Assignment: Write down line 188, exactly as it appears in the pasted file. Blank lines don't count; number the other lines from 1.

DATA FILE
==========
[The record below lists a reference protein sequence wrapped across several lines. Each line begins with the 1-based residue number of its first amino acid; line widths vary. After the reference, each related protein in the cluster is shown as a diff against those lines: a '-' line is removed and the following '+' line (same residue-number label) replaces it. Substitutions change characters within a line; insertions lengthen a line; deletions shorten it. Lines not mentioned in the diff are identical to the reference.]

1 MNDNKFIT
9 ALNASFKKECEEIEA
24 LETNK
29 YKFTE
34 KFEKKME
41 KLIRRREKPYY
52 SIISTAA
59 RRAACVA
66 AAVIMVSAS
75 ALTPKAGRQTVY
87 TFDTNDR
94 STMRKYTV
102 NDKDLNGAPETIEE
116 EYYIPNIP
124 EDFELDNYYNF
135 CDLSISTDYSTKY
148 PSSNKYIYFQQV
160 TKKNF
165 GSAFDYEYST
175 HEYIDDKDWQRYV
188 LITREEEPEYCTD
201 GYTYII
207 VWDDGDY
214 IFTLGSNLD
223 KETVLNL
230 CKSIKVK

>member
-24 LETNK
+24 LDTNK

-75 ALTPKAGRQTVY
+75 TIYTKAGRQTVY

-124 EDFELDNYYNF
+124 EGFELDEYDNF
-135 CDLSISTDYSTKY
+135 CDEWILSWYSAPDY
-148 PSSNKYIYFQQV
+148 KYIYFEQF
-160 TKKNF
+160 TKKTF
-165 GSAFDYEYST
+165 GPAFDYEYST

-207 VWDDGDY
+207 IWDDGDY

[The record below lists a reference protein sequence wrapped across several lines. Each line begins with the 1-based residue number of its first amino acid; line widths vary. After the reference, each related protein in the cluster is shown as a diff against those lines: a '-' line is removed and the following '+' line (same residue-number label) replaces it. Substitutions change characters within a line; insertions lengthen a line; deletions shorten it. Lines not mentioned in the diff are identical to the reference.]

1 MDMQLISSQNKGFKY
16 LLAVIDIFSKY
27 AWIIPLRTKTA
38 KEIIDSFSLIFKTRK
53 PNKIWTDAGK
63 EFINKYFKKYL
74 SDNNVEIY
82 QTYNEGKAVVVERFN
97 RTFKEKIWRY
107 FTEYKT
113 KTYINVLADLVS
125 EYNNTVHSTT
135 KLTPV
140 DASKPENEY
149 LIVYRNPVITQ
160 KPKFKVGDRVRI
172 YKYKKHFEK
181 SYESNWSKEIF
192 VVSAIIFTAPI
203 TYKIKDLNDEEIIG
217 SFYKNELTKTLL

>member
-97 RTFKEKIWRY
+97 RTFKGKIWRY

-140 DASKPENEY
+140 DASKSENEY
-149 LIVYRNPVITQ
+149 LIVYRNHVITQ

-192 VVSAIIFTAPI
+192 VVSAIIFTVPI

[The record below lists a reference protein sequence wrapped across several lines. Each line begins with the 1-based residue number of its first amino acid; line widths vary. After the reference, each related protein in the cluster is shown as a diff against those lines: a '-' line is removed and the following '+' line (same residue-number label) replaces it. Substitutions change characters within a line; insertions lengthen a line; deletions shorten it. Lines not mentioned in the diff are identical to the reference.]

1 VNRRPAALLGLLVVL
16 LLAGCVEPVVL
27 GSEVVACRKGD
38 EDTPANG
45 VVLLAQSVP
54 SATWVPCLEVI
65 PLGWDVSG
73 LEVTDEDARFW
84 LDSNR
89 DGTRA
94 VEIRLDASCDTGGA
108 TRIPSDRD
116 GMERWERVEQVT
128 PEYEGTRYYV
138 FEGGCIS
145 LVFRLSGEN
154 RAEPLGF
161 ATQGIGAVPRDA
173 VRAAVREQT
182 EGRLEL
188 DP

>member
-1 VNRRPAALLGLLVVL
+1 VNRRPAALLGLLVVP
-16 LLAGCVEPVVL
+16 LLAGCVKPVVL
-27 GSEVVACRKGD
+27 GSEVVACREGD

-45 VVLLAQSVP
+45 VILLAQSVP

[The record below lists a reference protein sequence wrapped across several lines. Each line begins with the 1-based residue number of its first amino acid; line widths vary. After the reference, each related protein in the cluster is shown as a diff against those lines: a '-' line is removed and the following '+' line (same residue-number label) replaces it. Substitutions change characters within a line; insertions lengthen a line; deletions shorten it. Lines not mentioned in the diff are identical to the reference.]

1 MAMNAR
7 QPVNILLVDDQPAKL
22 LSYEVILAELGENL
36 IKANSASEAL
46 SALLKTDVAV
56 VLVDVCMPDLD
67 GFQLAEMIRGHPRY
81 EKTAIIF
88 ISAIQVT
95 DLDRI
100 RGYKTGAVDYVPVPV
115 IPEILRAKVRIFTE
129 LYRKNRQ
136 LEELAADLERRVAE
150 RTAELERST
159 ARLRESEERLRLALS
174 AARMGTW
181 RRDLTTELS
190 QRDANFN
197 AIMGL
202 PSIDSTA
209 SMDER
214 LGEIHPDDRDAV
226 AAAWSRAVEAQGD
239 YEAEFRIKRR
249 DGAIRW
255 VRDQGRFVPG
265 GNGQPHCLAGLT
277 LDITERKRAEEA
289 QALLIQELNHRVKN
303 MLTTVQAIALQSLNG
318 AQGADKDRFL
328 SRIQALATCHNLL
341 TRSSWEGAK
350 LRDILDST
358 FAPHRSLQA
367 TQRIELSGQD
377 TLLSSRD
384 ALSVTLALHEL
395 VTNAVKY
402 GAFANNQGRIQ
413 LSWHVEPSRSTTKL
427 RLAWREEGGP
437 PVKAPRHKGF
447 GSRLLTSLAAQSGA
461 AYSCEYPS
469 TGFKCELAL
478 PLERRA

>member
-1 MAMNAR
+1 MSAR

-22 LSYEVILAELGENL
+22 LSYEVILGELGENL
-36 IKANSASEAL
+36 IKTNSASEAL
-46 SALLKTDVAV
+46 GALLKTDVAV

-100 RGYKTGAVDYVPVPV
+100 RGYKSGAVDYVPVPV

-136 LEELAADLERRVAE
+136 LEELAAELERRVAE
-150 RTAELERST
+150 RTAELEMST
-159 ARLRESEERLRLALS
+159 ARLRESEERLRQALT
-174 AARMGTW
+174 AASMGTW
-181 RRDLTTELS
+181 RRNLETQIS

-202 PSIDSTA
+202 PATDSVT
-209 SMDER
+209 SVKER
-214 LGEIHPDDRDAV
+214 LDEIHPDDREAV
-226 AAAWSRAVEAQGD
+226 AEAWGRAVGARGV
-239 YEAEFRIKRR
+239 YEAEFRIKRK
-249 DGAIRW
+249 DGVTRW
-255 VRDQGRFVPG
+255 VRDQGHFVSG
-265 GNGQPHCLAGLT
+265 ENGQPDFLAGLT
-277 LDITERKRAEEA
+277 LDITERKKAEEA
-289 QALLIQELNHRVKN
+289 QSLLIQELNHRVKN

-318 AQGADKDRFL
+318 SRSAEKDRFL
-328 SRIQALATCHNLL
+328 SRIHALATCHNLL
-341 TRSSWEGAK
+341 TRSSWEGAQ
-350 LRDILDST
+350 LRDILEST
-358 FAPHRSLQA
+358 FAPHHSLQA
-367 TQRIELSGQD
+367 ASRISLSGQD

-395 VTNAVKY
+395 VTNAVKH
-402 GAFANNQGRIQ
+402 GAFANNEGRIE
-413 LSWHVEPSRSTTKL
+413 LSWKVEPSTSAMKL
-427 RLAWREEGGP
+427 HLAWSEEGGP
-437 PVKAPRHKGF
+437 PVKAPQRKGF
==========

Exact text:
+249 DGVTRW